This update won’t be long because we made a short video to show the BlueESC prototype in action! The BlueESC is living up to all of the specifications that we promised and more. Besides being waterproof and water-cooled, it has temperature, voltage, rpm, and current sensors onboard. In terms of performance, it can handle up to 20V and 25 amps in air. In water, it stays ice cold, even at 25 amps. We haven’t had a chance to test the limits in water yet, but we can guarantee that it will be much higher than that required for the T100 or T200 thrusters.
It’s been a while since we sent out an update, but we’ve gotten a lot done! We’ve shipped almost 450 T100 Thrusters so far and we’ve shipped out all standard OpenROV Compatible Kits! We haven’t revealed a whole lot about the OpenROV Kit, so most of this update will describe that. Upcoming in the next week or two, we will have reports on the BlueESC and T200 Thruster as well as some very exciting depth testing results.
OpenROV Compatible Kit
Here’s what comes with each kit:
2 x T100 Thrusters (standard)
1 x M100 Motor (vertical thruster)
1 x M100 Propeller
1 x OpenROV Mounting Hardware Kit
You already know what the T100 Thrusters look like. Here’s what the M100, propeller, and mounting hardware kit look like:
The propeller is 3D printed in polished black plastic and designed to fit the OpenROV vertical thruster position. It uses a similar blade profile and shape as the T100 Propeller. It’s designed for efficient thrust in both directions, which is particularly important on the OpenROV.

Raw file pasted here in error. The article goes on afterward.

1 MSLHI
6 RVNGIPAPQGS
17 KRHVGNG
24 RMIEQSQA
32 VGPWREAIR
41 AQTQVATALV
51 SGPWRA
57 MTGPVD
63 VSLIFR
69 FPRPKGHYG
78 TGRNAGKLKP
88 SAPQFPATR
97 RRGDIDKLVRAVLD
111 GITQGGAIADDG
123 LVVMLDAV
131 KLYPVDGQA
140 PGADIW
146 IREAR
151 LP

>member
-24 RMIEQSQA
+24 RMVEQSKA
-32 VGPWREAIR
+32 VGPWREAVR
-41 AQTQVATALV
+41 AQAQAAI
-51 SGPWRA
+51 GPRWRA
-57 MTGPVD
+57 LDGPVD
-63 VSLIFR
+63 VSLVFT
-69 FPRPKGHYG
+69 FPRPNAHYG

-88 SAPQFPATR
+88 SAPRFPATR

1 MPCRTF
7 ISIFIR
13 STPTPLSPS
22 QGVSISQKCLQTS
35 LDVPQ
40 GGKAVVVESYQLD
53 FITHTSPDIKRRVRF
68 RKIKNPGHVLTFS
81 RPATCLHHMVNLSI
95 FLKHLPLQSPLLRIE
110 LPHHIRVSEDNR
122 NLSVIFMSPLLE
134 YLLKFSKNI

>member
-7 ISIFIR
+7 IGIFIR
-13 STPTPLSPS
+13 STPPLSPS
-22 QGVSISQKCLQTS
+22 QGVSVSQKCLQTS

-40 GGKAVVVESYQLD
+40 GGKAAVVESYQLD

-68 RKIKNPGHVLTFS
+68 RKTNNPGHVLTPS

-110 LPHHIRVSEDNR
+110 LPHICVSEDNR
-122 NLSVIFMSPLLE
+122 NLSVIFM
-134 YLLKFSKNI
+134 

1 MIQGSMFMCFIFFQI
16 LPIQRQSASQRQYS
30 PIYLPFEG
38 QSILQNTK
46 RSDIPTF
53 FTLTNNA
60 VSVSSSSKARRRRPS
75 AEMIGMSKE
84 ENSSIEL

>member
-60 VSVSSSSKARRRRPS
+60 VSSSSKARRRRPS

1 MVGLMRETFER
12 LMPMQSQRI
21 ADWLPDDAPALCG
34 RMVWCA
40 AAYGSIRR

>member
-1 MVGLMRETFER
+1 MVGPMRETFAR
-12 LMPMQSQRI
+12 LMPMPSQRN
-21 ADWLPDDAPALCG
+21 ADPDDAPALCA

We hope that you are having a wonderful holiday season! We wanted to give you a status update on the project and let you know what’s coming in 2015!
We have made significant progress on orders of T100 Thrusters. We sent out a big shipment last week as well as two weeks before. To date, we’ve shipped 285 thrusters and fulfilled orders for 106 Kickstarter backers! Despite that, we’ve fallen a little behind our original schedule. We’re planning to pick up the pace in 2015, especially as we launch the BlueESC and T200.
Just so you know, when your order is shipped, we’ll send you a message via Kickstarter.
Packages of T100 Thrusters sent last week.
OpenROV Compatible Kits
The OpenROV Compatible Kits will be shipping in mid-January. We we’re hoping to get them out the door in December, but we chose to spend a little more time optimizing the propeller design for the vertical thruster. The propeller is custom designed and 3d printed for the M100 Motor and the OpenROV kit.
The forums are a place to ask questions about our products and to discuss applications. We want to keep this as simple and helpful as possible.